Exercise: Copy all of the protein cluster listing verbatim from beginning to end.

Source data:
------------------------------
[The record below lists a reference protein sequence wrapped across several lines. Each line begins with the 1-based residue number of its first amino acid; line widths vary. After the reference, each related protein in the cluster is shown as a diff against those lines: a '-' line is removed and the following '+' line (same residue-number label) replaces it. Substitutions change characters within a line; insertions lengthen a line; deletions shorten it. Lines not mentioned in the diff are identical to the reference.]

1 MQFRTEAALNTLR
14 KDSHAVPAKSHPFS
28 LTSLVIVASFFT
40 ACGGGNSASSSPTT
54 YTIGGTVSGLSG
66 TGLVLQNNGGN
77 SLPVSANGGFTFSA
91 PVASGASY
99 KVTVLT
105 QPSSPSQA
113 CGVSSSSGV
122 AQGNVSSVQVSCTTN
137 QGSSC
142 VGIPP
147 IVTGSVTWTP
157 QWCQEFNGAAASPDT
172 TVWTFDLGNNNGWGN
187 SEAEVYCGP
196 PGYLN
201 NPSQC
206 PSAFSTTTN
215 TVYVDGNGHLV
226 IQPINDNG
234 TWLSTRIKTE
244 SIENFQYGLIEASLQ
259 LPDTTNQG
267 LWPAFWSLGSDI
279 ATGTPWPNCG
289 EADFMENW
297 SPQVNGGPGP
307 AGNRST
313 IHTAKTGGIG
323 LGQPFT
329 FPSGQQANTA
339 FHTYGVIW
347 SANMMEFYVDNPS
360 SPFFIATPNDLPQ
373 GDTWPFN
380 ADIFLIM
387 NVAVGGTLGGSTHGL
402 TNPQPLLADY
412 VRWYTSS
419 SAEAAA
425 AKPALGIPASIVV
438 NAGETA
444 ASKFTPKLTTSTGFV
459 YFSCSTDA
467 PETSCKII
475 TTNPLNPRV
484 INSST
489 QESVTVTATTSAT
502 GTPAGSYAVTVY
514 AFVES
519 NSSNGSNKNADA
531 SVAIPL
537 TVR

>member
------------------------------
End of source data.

[The record below lists a reference protein sequence wrapped across several lines. Each line begins with the 1-based residue number of its first amino acid; line widths vary. After the reference, each related protein in the cluster is shown as a diff against those lines: a '-' line is removed and the following '+' line (same residue-number label) replaces it. Substitutions change characters within a line; insertions lengthen a line; deletions shorten it. Lines not mentioned in the diff are identical to the reference.]

1 MQFRTEAALNTLR
14 KDSHAVPAKSHPFS
28 LTSLVIVASFFT
40 ACGGGNSASSSPTT
54 YTIGGTVSGLSG
66 TGLVLQNNGGN
77 SLPVSANGGFTFSA
91 PVASGASY
99 KVTVLT
105 QPSSPSQA
113 CGVSSSSGV
122 AQGNVSSVQVSCTTN
137 QGSSC
142 VGIPP
147 IVTGSVTWTP
157 QWCQEFNGAAASPDT
172 TVWTFDLGNNNGWGN
187 SEAEVYCGP
196 PGYLN
201 NPSQC
206 PSAFSTTTN
215 TVYVDGNGHLV
226 IQPINDNG
234 TWLSTRIKTE
244 SIENFQYGLIEASLQ
259 LPDTTNQG
267 LWPAFWSLGSDI
279 ATGTPWPNCG
289 EADFMENW
297 SPQVNGGPGP
307 AGNRST
313 IHTAKTGGIG
323 LGQPFT
329 FPSGQQANTA
339 FHTYGVIW
347 SANMMEFYVDNPS
360 SPFFIATPNDLPQ
373 GDTWPFN
380 ADIFLIM
387 NVAVGGTLGGSTHGL
402 TNPQPLLADY
412 VRWYTSS
419 SAEAAA
425 AKPALGIPASIVV
438 NAGETA
444 ASKFTPKLTTSTGFV
459 YFSCSTDA
467 PETSCKII
475 TTNPLNPRV
484 INSST
489 QESVTVTATTSAT
502 GTPAGSYAVTVY
514 AFVES
519 NSSNGSNKNADA
531 SVAIPL
537 TVR

>member